Prej Iroegbu wasn’t sure his food-truck business, Fork in Nigeria, would survive the early days of the pandemic. The business was too new to qualify for a Paycheck Protection Program loan to keep it afloat. But now, as he approaches his one-year anniversary in June, business is booming, thanks to social media.
To celebrate his success and plan for a family-style restaurant opening later this year in Cass Corridor (Spoiler: Seating will be on the floor and diners will eat with their hands), Iroegbu is giving away free shots of liquor on Wednesday, May 5, at the Nigerian food truck’s home base on Detroit’s Avenue of Fashion.
The Cinco de Mayo giveaway is also Iroegbu’s way of piloting a liquor line he’s envisioning developing for the coming restaurant, which he hopes to open in summer 2021 on Woodward Avenue. In return, he’s asking customers to give feedback on his tequila, which he looks to develop with Toronto-based Siempre Tequila, and perhaps other local brands.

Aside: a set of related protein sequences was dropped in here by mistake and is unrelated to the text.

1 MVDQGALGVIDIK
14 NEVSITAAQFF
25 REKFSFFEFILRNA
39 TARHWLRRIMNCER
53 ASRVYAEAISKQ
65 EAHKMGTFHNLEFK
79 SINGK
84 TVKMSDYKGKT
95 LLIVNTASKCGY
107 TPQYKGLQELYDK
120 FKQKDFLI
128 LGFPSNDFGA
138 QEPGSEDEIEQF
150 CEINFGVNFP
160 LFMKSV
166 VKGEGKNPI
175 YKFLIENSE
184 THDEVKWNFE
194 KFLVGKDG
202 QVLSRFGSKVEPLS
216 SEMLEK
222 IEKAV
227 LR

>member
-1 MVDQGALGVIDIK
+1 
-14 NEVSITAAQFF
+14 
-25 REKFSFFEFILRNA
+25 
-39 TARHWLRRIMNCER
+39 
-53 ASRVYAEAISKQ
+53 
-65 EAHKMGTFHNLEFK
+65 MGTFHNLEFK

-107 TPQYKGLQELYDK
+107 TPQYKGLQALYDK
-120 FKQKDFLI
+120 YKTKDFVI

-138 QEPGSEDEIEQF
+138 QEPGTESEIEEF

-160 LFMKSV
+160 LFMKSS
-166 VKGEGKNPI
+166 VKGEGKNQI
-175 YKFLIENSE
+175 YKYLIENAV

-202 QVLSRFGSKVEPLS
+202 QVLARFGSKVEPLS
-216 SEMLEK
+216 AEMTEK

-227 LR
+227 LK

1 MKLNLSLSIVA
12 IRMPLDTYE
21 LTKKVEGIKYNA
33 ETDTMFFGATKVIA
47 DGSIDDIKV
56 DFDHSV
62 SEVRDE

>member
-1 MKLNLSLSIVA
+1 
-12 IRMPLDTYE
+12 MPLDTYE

Importing the right liquor was too difficult, so Iroegbu thought he’d try to make it himself. “We decided to go to Nigeria, get the flavors and get the extractors, and make them,” he says.
Fork in Nigeria has been rapidly expanding since the winter, thanks to the social media #FufuChallenge, which sent TikTok users in search of the western African staple fufu (pounded yam), which Iroegbu sells with leafy green egusi or soup. Business exploded. “If it wasn’t for that challenge, we would have struggled a lot of more,” he tells Eater.
Besides fufu, the truck sells Nigerian staples jollof rice, suya steak, goat shank, oxtail, and snacks, for starters.
Fork in Nigeria isn’t stopping its expansion at Woodward Avenue: Iroegbu is also launching a truck in Columbus, Ohio in May. The trucks are also building on successful pop-ups in Shelby Township, Ann Arbor, and Detroit’s east side, with permanent schedules in those spots.
“Over on Eight Mile and Gratiot, I always have 60 people in line each time,” he says of his love for the customer base on the east side. Livernois, on the west side, is already saturated with a long history of quality restaurants, Iroegbu says.
Because the business doesn’t have a liquor license, the drinks he’s giving out on May 5 aren’t for sale, and customers must be 21 or older to get a test shot.
“I don’t want to embark in mass production and in six months somebody says, ‘This is garbage!’” Iroegbu says.
Fork in Nigeria is at Livernois and Cambridge (near Seven Mile). Drink samples are available until 6 p.m. Wednesday, May 5.